• John Konopka said:
      China buying agricultural products from other countries will hurt the US also. Moreover, after the trade war is over there is no indication that they will return to buying from the US. This could be a serious problem for big ag business in the US.

      0
      January 21, 2019
  3. Gregg Thurman said:
    Not to mention the longer term effects of manufacturers shifting their Chinese production to other Countries in Southeast Asia.

    My guess is that Apple expanding production in India to other, newer models of the iPhone, is partly a hedge against future political conflicts in China. China’s heyday as the world’s go to manufacturer has been severely blunted, along with the economic power to shape the world’s economy that goes with it.

    1
    January 20, 2019
  4. Gregg Thurman said:
    Along with increased production in India might there be some government concessions to Apple (debilitating import duties on crucial manufacturing components) thereby reducing the cost of iPhones and by extension increasing Apple product sales?

    0
    January 20, 2019
  5. Turley Muller said:
    China just released its GDP numbers. Slowest pace in 28 years. It’s widely agreed China overstates its growth too. Looks like we are in for a doozy.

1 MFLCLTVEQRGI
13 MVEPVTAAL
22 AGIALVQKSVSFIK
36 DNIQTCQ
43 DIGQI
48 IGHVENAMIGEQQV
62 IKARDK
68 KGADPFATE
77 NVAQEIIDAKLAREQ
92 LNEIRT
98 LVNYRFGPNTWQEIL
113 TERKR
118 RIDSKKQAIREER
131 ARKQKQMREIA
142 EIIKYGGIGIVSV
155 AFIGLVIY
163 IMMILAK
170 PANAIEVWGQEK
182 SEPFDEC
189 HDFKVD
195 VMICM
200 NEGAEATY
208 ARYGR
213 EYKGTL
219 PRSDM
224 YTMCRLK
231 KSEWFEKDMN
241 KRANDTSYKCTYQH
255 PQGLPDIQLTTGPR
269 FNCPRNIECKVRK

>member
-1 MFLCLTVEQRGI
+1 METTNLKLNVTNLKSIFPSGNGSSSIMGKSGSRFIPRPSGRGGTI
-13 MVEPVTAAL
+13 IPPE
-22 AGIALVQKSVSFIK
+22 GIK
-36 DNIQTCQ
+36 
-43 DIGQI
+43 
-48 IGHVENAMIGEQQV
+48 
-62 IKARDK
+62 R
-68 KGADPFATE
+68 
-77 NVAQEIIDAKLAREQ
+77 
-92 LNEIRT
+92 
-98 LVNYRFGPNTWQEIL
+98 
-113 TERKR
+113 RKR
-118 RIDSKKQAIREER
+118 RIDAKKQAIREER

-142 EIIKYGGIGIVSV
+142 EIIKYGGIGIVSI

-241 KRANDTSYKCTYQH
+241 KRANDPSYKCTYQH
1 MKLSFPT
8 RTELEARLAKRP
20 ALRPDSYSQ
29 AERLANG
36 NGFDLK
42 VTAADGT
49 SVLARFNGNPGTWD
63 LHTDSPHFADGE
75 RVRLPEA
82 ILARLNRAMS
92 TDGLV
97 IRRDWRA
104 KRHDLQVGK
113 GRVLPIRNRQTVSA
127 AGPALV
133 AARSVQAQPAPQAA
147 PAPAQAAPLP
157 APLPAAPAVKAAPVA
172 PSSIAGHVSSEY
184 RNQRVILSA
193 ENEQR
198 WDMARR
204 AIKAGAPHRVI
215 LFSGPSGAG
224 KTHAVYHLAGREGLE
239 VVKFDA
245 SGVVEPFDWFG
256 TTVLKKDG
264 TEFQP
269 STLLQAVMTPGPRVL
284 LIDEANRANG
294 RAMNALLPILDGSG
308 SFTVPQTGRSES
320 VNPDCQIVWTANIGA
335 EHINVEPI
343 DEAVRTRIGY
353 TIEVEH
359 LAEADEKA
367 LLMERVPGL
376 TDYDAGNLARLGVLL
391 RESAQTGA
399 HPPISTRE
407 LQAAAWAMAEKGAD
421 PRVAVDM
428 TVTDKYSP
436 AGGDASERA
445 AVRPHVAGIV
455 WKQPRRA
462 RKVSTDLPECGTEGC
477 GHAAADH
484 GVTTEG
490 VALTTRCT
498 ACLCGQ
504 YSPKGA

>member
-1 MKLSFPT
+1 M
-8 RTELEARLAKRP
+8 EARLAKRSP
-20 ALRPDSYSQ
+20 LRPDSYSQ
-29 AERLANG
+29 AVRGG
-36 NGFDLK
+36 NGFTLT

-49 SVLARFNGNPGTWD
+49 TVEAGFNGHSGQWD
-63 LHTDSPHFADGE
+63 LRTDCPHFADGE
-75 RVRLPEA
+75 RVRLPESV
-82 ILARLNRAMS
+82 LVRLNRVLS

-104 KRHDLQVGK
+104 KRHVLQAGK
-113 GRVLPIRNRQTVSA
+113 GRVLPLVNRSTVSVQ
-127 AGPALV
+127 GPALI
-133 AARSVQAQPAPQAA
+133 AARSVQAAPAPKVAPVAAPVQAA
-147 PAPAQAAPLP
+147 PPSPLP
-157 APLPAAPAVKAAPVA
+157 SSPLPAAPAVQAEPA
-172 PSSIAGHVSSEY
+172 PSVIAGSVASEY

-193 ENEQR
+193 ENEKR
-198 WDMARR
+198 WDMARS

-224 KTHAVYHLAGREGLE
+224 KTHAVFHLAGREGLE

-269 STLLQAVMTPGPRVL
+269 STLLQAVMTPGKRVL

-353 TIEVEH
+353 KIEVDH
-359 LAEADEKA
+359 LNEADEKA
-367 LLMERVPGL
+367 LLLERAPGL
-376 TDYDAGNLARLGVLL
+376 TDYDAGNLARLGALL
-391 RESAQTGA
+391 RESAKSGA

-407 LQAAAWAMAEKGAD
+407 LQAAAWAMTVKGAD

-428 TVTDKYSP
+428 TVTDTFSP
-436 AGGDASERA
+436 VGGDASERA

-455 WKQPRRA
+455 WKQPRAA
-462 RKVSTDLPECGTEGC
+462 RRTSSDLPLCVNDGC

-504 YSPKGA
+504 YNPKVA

0
    January 21, 2019
  6. Rick Raphael said:
    Yesterday I asked an associate of mine in China for her take on the points discussed in Wolf’s article. Here is her reply:

    “From what I see and feel around me, people are not cutting spending for cars, appliances, luxury goods. And because the Lunar new year holiday is ahead of us, people will spend more money on gifts for the month long holiday.

    However our economy has been effected by the US threats of tariffs. Because of the trade war many small factories have been forced to close. The USA market always be a huge market for our exporting business. But things seem to be a little better than in December.

    For the Apple phone, at this moment in China, iPhones are not popular. We have so many different domestic cell phone brands we can choose from and their prices are like 1/3 or 1/2 compared to iPhone with almost the same functions. Also the US did have strict limits on the sales of the Huawei phone in USA market. This really bothers some Chinese people.

    I think it’s all about the trade war between USA and China. If the trade war ends, maybe it’s good for sales of Apple products.”

    0
    January 21, 2019
    • “For the Apple phone, at this moment in China, iPhones are not popular. We have so many different domestic cell phone brands we can choose from and their prices are like 1/3 or 1/2 compared to iPhone with almost the same functions. Also the US did have strict limits on the sales of the Huawei phone in USA market. This really bothers some Chinese people.”

      Sounds right.

      0
      January 21, 2019
      • Jim Fournier said:
        “We have so many different domestic cell phone brands we can choose from and their prices are like 1/3 or 1/2 compared to iPhone with almost the same functions.”

        Take out the word “domestic,” and how is this different from the US and most other countries? iPhones are never the most popular, but the buyers are very loyal.

        0
        January 22, 2019